Max Scherzer is “mad”, apparently. “Mad” in the insane sense, for turning down the six-year, $144 million contract Dave Dombrowski and the Detroit Tigers offered to him before the season; for betting on himself to turn in an even better performance than his Cy Young showing in 2013, and get an even bigger payday in free agency this offseason; for doing so in an era when a new pitcher every week seems to need Tommy John surgery, and a year in which he’ll turn 30. More traditionally “mad” – angry, really – because Sports Illustrated brought up the topic of his contact in a recent cover story on him, “Mad Max’s $144 million bet,” a piece which they subtitled with the question “did he make a dumb wager on his future?”
“Mad” in another respect too though. “Mad” like the New York slang meaning – a term defined by the always-reputable Urban Dictionary as “an appropriate replacement for Northern California’s “hella” and Boston’s “wicked”. In the common vernacular, it translates into “a lot” or “extremely.” In that regard, Max Scherzer is most certainly “mad”; “mad” good.
We all know the events that occurred between Scherzer, his (super-)agent Scott Boras, and the Tigers organization during the winter/Spring Training period. Offered that aforementioned six-year, $144 million contract, a deal which would have put him on the same pay scale as Cole Hamels, but perhaps-crucially not as much as Detroit teammate Justin Verlander, Scherzer declined, dismissed the possibility of talks during the year, and thus seemed to clearly announce he would test the waters of free agency after 2014. At this point, things got a bit sour publicly between Boras, his client, and Tigers GM Dave Dombrowski, as rumors about ‘who offered what exactly’ and mutual hurt feelings led to some sniping back and forth through the media. Meanwhile, several commentators panned Scherzer’s decision to turn down the money ($144 million!), figuring his value would never be higher. Matters weren’t helped by Miguel Cabrera receiving a massive extension the following week – presumably tying up Detroit’s future payroll.
You couldn’t exactly blame the doubters; since being selected with the 11th overall pick in the 2006 draft by the Arizona Diamondbacks, the University of Missouri product had been solid, if unspectacular, as a starter prior to 2013. His 108 ERA+ between 2010 and 2012 (and 9.2 K/9 rate over that same span) certainly made him a quality option on the bump for the Tigers, but he wasn’t dominant. His award-winning 2013 then, looked a tad out-of-place; while his superficial stats (2.90 ERA and league-leading 0.97 WHIP) made him worthy of Cy Young consideration, other pitchers were arguably better (both Yu Darvish and Anibal Sanchez had higher ERA+ marks, while Felix Hernandez also had a strong case). Scherzer’s case was almost certainly helped by an incredible amount of run support, a factor which propelled him to a 21-3 win/loss record. Whether he’d get such help again while simultaneously proving his improvement wasn’t a fluke and staying healthy, meant betting on himself during 2014 was a risky proposition.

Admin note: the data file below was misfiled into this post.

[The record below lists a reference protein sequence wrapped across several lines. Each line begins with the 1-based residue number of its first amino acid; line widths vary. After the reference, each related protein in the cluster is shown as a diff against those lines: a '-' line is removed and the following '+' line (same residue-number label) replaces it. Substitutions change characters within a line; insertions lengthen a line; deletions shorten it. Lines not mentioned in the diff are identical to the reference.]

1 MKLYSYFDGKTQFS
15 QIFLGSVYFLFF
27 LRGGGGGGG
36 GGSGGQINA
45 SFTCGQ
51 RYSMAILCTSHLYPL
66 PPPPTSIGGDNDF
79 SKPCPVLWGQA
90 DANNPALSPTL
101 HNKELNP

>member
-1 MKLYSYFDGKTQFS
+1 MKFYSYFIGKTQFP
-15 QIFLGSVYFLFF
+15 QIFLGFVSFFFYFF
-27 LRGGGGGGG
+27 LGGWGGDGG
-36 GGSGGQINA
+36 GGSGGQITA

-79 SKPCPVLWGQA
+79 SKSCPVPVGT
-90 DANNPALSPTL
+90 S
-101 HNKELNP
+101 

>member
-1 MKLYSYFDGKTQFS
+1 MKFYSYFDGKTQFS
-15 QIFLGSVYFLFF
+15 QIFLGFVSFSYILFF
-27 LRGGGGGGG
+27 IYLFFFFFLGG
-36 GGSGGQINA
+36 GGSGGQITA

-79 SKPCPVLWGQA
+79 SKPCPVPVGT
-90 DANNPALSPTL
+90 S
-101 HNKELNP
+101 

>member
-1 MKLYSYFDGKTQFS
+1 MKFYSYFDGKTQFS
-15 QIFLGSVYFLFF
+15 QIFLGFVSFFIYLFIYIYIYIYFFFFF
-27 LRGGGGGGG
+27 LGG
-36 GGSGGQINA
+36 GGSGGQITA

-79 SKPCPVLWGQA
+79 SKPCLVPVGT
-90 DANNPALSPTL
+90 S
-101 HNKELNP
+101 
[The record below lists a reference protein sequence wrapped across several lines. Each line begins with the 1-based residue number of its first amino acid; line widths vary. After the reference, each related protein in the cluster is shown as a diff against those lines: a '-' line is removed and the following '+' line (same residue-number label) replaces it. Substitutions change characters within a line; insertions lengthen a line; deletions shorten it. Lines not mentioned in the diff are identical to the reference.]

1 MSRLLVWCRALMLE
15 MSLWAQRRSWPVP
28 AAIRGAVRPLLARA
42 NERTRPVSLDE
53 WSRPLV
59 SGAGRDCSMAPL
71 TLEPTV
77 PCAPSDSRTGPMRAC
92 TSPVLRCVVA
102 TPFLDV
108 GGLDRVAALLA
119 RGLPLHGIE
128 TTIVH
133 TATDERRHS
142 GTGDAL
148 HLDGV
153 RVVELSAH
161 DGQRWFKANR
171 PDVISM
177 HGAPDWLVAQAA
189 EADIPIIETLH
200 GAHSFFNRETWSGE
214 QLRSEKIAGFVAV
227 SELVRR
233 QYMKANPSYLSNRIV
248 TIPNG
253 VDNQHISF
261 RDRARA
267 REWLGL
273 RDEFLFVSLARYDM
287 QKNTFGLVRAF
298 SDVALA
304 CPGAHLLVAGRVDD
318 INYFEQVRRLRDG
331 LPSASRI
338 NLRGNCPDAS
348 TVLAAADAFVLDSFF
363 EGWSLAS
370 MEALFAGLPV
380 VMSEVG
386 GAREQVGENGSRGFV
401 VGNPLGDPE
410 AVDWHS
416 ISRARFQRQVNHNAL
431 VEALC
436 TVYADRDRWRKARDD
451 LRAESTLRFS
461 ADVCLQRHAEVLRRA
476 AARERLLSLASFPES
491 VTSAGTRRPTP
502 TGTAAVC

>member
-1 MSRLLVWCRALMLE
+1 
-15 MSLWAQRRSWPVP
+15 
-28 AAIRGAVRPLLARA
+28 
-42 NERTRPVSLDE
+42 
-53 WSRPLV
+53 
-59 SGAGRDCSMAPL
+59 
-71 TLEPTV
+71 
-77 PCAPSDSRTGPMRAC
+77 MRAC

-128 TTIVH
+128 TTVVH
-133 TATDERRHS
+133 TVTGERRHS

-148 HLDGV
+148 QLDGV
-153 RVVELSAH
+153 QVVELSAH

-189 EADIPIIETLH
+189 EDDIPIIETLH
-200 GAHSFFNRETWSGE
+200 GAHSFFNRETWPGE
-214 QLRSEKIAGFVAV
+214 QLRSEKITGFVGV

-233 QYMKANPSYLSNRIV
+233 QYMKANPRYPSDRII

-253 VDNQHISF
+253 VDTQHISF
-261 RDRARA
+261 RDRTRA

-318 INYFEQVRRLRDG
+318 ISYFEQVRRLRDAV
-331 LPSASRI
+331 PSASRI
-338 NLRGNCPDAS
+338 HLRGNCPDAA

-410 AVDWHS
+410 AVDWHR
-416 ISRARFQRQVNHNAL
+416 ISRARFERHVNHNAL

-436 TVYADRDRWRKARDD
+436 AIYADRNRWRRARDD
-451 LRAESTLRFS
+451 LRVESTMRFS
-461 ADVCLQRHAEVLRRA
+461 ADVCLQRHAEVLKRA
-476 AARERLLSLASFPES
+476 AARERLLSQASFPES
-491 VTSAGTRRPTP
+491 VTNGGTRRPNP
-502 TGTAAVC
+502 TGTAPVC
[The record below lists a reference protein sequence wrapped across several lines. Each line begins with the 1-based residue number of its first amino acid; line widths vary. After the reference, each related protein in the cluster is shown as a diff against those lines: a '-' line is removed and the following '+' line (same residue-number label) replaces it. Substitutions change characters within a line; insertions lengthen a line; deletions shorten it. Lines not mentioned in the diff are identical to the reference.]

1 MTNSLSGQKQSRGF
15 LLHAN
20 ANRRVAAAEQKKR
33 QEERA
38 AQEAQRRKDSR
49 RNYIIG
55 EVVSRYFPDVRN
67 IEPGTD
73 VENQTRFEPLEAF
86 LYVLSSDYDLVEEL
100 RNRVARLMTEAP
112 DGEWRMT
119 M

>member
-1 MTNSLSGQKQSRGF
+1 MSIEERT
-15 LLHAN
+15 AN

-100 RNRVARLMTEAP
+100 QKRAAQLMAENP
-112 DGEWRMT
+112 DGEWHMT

So far though, Max Scherzer’s “$144 million bet” is looking good to pay out, and do so in a big way. After starting well in 2013 (he had a 13-1 record at the All-Star break), the 29-year-old has been hot out of the gate once again, compiling a 1.72 ERA through his first seven starts. More than simply that crude measure of performance though, Scherzer has either improved his peripherals further from their 2013 spike, or simply maintained their excellency – the difficulty in doing so being the very reason why many prognosticators (myself included) expected regression. A quick overview; his K/9 rate is up from 10.08 in 2013, to 11.49 this year; his walk rate has improved too, falling from 2.35 BB/9 to 2.30; mixing in his curveball just as much as last season, his opponent’s average allowed has effectively remained the same, currently resting at .195. After getting a little lucky with his FB/HR% a year ago, his rate has stabilized back to league average in 2014, which in addition to an increased ground ball rate has led to a career-best xFIP (2.43).
By every measure, be it tERA (2.75), SIERA (2.36), or the simple eye test, Scherzer has been even better in 2014 than when he won the Cy. With every start then, each outing being one less in which he could possibly incur injury, and a further reminder that he is a legitimate ace, his price tag is going up. Now it’s unlikely he challenges Clayton Kershaw‘s record a.a.v (Kershaw is three years younger after all, and has an even-better track record), but what would Scherzer command on the open market should he win two Cy Young awards in a row?
Scherzer’s future might not be in Detroit, but one thing’s looking certain about the righty this winter; that $144 million figure will undoubtedly be put in the rearview mirror – offers beyond $200 million will be the new benchmark. All he has to do is get there in one piece – the performance is no longer in question – and he’ll be getting paid, big-time.
Not a bad outcome for such a “dumb wager”.